Reproduction And Transmission In Viruses
Biological Classification of Class 11
Viruses do not have their own metabolic activity and, hence, use cellular ATP, ribosomes, tRNA and certain biosynthetic products of the host cell. Thus, viruses multiply only inside the host cell. During multiplication, nucleic acid of the virus is replicated and the proteins required for the viral coat are also formed. The process of multiplication can be explained by bacteriophages with the following major steps:
- The phage attaches itself to the wall surface of the bacterium with the help of tail fibres and end plate.
- The tail sheath contracts and the phage DNA is injected into the bacterial cell. The empty protein coat, called ghost, remains attached to the bacterium for sometime.
- Phage DNA now takes over the protein synthesis machinery of bacterial host and inactivates the DNA of the bacterium.
- Phage DNA replicates and also synthesizes new proteins for its capsid. The protein coats are assembled spontaneously around phage DNA. This process continues till large numbers of phage particles are formed.
- Ultimately the bacterial cell bursts by the process called lysis and new phage particles (200 to 1000) are liberated. These particles are capable for infecting other bacteria of the same type.
- The entire process of multiplication takes about 30 minutes. It is called latent period.
The viruses are transmitted through various agencies, such as seeds, grafting, vegetative propagation, insects, mechanical means, nematodes, etc.
A variety of symptoms are caused by viral infections. These include local lesions, clearing of veins, mosaic formation, ring spotting, chlorosis, distortion, necrosis, breaking of blossoms, stunting and premature defoliation.
Table : Viral diseases of plants
Disease Causal agent
Tobacco mosaic Tobacco Mosaic virus
Abutilon mosaic Abutilon mosaic virus
Papaya mosaic Papaya mosaic virus
Cucumber mosaic Cucumber mosaic virus
Potato mild mosaic Potato Virus X
Potato rugose mosaic Potato virus Y
Potato leaf curl Potato leaf curl virus
Potato leaf roll Potato leaf roll virus
Little leaf of brinjal Brinjal little leaf virus
Rosette of groundnut Groundnut mosaic virus
Bunchy top of Banana Banana bunchy top virus
Sugarcane mosaic Sugarcane (or Saccharum) Virus I
Diseases caused in mammals include small pox, chicken pox, poliomyelitis, influenza, measles, yellow fever, encephalitis, infectious hepatitis, viral bronchitis, viral enteritis, common cold, mumps, AIDS, etc.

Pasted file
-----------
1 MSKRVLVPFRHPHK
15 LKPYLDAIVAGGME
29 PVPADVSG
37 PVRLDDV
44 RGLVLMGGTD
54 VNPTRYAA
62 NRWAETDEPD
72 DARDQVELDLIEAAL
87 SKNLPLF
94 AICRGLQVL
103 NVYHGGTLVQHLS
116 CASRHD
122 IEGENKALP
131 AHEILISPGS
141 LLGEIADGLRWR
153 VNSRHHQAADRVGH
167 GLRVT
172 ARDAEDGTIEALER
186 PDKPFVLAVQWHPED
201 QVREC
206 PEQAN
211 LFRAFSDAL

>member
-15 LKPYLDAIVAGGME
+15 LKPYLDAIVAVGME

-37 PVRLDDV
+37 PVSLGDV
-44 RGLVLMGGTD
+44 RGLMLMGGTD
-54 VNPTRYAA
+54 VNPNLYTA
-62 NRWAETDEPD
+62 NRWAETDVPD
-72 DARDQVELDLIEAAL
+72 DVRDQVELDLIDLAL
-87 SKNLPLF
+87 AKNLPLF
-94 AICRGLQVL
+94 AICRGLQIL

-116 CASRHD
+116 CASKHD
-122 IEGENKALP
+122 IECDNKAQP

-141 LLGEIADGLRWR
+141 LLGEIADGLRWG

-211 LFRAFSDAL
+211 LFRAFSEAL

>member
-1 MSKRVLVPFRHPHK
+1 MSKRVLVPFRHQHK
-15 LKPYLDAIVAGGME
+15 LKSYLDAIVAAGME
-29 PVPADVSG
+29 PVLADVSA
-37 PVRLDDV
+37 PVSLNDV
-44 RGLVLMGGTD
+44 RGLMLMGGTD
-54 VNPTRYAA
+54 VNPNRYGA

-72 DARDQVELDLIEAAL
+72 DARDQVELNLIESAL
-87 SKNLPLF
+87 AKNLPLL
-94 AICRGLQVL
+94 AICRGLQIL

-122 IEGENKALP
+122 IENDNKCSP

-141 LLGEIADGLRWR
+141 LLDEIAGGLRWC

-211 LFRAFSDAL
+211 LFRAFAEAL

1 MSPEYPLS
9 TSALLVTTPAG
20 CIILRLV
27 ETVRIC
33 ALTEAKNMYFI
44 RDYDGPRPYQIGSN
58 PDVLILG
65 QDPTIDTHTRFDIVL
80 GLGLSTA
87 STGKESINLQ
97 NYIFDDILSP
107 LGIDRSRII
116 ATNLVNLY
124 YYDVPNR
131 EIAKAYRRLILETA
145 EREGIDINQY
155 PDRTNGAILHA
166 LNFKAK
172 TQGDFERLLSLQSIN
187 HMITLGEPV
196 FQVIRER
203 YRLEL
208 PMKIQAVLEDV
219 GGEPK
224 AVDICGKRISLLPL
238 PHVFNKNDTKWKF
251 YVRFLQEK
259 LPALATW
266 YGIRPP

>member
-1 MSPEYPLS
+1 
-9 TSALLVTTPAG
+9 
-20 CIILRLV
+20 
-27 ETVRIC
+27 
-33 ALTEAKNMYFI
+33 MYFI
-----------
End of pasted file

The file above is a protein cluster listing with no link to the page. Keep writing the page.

Table : Viral diseases of man
Name of the Disease Causal Virus
Common cold Rhino viruses
Influenza Influenza virus
German measles (Rubella) Rubella virus
Measles Measles virus
Poliomyelitis (Polio) Polio virus
Small pox Variola virus
Yellow fever Arbovirus
Viruses are ultramicroscopic, non-cellular, infectious, non-cytoplasmic most primitive, filtrable, obligate parasites.
Smaller than bacteria and can pass through bacteria proof filters.
Devoid of most of the biosynthetic enzymes.
No growth outside host, no division.
Uses metabolic energy of host.
Contain only one type of nuclei acid either DNA or RNA.
Viruses are host specific because infect only a single species and definite cells of the host.
Transmissible from diseased to healthy organisms.
Effective in very small doses. Most of them are highly resistant to germicides and extreme physical conditions.
Exception to the cell theory.
Genetic element remain enclosed inside a protein coat known as capsid.
Simplest known form of life.
Connecting link between living and non-living.
General structure of viruses
Shape and Size
The shape of different types of viruses varies considerably. They may be spherical or golf ball like (poliovirus, herpes virus), rod shaped (TMV), tadpole like (bacteriophages), helical (influenza virus) polyhedral (adenovirus).
The size ranges from 10 nm to 300 nm.
Plant viruses, in general, are smaller than bacterial or animal viruses.
Chemical structure and composition
Viruses are made up of nucleic acid core enclosed inside a protein coat.
Nucleic acid can be either DNA or RNA. The nucleic acid may occur as single or double stranded.
Virus Type of nucleic acid Virus Type of nucleic acid
Herpes Double stranded DNA Measles Single stranded RNA
Chicken pox Double stranded DNA Mumps Single stranded RNA
Hepatitis B Double stranded DNA Polio Single stranded RNA